Are high land rental costs pricing African youth out of agriculture?
A new study shows that youth can face higher land rental prices than older farmers in Tanzania and other parts of sub-Saharan Africa.
“The rising importance of land rental markets reflects increasing rural population densities in many parts of the continent,” said Jordan Chamberlin, an agricultural economist with the International Maize and Wheat Improvement Center (CIMMYT) and study co-author.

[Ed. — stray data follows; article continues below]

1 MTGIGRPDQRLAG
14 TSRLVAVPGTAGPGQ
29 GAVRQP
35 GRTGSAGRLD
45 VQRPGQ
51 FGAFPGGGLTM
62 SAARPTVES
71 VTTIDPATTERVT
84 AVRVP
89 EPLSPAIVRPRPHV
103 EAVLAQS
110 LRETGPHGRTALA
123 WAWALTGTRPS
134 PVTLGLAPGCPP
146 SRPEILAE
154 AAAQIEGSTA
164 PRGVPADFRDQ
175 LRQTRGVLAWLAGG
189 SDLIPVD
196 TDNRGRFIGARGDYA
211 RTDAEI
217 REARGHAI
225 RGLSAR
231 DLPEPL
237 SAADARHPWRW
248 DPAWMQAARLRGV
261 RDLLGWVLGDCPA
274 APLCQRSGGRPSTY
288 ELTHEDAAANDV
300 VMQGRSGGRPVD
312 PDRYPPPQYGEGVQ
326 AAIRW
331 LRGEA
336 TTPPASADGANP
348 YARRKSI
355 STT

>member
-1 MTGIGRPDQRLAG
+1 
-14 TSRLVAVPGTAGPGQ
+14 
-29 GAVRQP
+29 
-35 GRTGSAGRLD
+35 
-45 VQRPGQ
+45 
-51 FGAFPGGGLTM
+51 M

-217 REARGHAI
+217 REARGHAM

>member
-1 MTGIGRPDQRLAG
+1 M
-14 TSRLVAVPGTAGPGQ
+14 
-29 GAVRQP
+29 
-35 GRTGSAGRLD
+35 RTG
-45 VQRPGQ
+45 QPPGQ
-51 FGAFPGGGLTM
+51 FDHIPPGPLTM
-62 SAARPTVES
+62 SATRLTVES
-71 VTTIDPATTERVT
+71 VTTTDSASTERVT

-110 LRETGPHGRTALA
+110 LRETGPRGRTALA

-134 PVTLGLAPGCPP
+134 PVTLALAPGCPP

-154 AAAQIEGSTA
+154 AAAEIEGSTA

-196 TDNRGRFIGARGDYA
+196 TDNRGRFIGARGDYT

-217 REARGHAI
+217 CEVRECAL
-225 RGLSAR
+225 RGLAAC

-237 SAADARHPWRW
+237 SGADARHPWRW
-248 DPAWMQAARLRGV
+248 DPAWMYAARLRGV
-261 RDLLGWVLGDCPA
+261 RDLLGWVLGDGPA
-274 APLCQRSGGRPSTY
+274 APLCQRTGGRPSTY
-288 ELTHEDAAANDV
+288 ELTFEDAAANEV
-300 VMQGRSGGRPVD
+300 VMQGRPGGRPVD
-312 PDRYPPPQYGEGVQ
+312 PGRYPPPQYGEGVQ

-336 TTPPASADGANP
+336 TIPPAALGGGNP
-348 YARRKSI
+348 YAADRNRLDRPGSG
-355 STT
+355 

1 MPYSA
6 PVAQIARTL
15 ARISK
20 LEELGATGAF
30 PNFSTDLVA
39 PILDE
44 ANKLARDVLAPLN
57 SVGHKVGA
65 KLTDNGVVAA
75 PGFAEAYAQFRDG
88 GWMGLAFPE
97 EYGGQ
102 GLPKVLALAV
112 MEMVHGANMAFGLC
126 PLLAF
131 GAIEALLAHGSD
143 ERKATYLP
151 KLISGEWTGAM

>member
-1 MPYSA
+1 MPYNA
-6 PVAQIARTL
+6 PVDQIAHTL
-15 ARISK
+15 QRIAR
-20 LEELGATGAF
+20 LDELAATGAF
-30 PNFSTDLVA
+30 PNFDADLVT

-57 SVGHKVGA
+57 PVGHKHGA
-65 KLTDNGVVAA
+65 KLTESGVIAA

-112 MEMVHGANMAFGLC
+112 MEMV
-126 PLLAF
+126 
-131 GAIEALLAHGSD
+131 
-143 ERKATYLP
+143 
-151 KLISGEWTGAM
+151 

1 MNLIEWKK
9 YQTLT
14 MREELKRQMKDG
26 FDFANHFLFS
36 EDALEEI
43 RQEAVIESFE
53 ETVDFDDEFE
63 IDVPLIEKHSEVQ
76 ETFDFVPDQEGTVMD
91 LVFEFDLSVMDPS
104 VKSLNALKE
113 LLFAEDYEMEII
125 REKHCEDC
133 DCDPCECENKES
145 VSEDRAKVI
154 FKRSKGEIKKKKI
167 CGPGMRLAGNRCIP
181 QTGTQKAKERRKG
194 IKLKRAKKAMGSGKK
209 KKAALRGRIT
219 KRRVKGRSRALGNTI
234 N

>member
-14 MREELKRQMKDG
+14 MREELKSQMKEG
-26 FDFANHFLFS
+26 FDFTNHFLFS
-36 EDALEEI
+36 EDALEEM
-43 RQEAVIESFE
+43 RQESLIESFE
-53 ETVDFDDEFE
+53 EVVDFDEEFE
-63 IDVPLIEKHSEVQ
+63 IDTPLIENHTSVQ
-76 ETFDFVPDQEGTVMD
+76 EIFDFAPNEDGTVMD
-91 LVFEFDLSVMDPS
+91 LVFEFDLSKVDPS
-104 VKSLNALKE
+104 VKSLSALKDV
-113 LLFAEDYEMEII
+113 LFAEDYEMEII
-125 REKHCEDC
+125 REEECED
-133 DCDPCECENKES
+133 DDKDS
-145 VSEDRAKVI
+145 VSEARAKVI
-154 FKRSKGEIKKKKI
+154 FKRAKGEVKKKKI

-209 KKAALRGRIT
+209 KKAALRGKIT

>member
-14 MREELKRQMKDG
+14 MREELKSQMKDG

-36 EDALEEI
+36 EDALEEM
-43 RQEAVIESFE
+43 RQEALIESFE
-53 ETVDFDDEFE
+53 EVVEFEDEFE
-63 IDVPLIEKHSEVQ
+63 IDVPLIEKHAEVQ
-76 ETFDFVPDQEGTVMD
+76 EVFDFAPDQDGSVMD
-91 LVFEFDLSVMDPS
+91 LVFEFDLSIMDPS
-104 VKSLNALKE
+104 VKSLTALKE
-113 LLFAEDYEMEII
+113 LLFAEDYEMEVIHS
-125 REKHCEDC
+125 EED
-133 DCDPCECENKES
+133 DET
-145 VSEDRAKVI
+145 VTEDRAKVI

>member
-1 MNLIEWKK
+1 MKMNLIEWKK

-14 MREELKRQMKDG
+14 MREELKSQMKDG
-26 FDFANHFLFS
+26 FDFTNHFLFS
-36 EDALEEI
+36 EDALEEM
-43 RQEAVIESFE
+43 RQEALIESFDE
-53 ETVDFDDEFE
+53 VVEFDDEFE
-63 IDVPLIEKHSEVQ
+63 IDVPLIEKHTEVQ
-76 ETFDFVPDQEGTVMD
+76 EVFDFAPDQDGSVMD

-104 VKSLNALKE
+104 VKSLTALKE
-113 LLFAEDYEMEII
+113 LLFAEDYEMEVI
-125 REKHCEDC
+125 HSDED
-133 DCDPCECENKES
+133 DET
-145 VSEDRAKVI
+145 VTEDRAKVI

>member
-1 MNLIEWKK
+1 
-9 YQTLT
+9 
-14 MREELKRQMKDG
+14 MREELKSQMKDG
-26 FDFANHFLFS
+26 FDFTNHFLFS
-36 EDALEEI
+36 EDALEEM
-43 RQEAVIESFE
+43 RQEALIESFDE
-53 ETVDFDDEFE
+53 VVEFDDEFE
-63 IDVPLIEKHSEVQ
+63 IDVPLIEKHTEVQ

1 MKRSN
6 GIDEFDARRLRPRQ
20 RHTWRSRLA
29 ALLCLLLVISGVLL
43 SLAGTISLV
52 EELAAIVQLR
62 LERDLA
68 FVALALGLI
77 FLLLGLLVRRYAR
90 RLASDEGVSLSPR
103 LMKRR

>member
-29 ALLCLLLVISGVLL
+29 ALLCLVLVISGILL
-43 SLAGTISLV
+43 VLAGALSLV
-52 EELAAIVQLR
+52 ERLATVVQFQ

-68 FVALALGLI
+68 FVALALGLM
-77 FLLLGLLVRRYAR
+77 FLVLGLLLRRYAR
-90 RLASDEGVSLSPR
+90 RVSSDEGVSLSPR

“Evidence that the effective costs of rental market participation are relatively higher for younger farmers suggests that the markets are not yet mature,” Chamberlin explained. “This appears to stem partly from weak contract enforcement norms that make land rental arrangements more sensitive to trust and reputation. That puts younger farmers, who have not yet built up such social capital stocks, at a disadvantage.”